Behind The Scenes Of An Outlier

Yesterday when I published Gipsie Ranney’s white paper “Remembering Nummi” I did so because I thought she made some points that others would be interested in.

Let me take you behind the scenes of WordPress. One of the things this little program makes available is a stats tracker. This is the graph of daily “Site Views” over the last month. I think the graph speaks for itself:

graph1Needless to say “Remembering Nummi” got some legs under it.

Looking at the graph, you can see that this site has a pretty steady pulse to it. The dips are weekends. The little (second highest) spike you see correlates with a link back from a site in Europe. Looking at this, and other information, I can reasonably conclude that I have a couple of dozen regular readers, probably from feeds, and the difference is click through traffic from other sites and search engine traffic.

Something different obviously was going on today.

I also see the regular sources of click-throughs to this site. This is a pretty typical list:……………………

But here is today’s:………………………

So I conclude that “Remembering NUMMI” got picked up by a couple of news clipping services and fed into Toyota and Ford.

First, then, is a “Welcome” to any new readers from these great companies. Please feel free to peruse, comment, and even offer to write a guest post.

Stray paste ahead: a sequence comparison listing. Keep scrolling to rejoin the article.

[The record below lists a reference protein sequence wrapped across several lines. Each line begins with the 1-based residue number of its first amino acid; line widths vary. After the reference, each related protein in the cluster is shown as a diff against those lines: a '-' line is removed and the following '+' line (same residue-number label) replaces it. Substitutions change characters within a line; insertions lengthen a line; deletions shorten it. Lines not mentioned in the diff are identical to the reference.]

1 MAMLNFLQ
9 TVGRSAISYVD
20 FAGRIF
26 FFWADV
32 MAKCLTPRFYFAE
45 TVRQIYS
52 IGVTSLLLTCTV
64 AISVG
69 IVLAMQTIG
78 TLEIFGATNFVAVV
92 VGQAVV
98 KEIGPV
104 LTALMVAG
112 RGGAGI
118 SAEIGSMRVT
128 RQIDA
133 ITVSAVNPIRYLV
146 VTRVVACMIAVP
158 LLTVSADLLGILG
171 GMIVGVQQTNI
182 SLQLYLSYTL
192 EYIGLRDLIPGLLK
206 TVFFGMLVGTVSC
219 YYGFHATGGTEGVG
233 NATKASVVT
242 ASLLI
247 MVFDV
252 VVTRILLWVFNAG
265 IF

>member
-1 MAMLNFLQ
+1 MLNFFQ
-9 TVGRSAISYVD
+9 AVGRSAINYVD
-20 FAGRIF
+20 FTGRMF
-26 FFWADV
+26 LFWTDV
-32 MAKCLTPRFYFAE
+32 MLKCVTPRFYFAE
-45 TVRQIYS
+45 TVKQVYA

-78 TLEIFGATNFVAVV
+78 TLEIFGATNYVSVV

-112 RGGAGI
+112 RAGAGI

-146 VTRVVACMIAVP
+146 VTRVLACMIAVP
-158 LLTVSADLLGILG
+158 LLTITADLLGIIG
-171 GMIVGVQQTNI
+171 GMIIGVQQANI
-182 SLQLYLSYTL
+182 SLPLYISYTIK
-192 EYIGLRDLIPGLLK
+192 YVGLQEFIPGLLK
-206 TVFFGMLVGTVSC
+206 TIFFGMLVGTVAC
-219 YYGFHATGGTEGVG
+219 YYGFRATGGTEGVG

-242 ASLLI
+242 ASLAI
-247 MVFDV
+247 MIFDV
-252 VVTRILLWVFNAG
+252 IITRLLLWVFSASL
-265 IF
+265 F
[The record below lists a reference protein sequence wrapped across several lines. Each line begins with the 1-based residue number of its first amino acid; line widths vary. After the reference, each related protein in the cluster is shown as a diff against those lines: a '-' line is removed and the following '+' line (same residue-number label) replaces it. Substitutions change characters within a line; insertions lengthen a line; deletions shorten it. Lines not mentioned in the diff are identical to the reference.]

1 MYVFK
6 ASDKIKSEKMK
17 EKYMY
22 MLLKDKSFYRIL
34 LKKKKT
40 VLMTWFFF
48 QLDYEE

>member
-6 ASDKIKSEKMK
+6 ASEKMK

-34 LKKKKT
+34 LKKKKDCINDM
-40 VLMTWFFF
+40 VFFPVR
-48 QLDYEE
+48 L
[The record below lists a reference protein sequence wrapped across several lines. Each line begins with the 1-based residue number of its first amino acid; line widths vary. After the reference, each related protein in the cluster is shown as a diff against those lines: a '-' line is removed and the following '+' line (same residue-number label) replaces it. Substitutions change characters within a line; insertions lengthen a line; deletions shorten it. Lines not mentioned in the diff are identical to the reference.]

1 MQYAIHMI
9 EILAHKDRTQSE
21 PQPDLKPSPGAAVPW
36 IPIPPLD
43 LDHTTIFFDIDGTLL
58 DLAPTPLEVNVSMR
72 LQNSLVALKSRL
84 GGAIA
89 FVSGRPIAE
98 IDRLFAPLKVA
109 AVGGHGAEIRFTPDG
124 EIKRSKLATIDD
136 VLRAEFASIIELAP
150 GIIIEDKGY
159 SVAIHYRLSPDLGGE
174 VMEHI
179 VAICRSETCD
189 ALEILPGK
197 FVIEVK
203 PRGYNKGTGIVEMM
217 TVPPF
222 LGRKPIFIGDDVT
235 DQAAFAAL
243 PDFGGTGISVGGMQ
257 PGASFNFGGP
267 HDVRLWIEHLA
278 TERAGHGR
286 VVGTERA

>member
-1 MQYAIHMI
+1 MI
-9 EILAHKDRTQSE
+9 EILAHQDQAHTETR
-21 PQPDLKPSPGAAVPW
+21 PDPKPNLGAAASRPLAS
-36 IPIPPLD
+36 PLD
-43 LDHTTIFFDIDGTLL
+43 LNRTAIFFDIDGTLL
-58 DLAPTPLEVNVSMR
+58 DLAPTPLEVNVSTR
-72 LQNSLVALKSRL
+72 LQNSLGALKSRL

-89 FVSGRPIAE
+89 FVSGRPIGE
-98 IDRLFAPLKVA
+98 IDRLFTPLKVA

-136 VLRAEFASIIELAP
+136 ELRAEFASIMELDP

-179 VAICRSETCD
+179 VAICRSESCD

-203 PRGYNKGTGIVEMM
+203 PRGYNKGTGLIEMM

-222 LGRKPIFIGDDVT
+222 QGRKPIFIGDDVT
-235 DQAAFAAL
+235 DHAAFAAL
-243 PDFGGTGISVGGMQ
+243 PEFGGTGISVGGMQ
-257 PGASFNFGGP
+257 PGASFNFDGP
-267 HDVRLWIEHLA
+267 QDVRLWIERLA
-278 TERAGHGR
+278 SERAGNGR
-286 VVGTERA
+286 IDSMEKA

Though I cannot attribute to anything other than who does, or does not, subscribe to a particular clipping service, I did find it ironic that this article, really taking a critical look at the need for government guaranteed “bailout” loans to the automotive industry, was read exclusively by people in two companies who (so far) have not asked for any help. (I speak primarily of Ford here – they conspicuously said “We can get by for right now, thank you.

To this I offer a personal comment – as a former Boeing employee I have met (though certainly did not know) Alan Mullaly (now CEO of Ford). While no leader is perfect, I believe he is certainly capable of helping the Ford culture to “confront the brutal facts” of their business. My main question about Ford is whether they had already hit the iceberg when they brought him on board.

To GM and Chrysler, though, I guess I would offer: Gipsie Ranney seems to be talking to you guys. It would behoove you to listen to her. Yes there are devestating external factors at work, but guys… your boat was leaking faster than the bilge pumps were pumping long before the storm. Stop blaming the weather and take a look inside. That is where your issues are.

One Reply to “Behind The Scenes Of An Outlier”

  1. Although I work for an auto company, and like so any others, am clinging on to the ledge waiting to see if the next wind will blow me off or if someone will rescue me.

    I believe that unlike the Detroit papers who need to put a positive spin on any auto news, I am best served by knowing the truth, and opinions from all the stakeholders. I agree with Ms. Ranney, mistakes have been made and we do not always follow ‘best practices’ in this country. It is time to put our self-serving interests behind and start working for the betterment of the whole, before we all fall. I will try to help others improve as well as myself, if I can be saved from this ledge.

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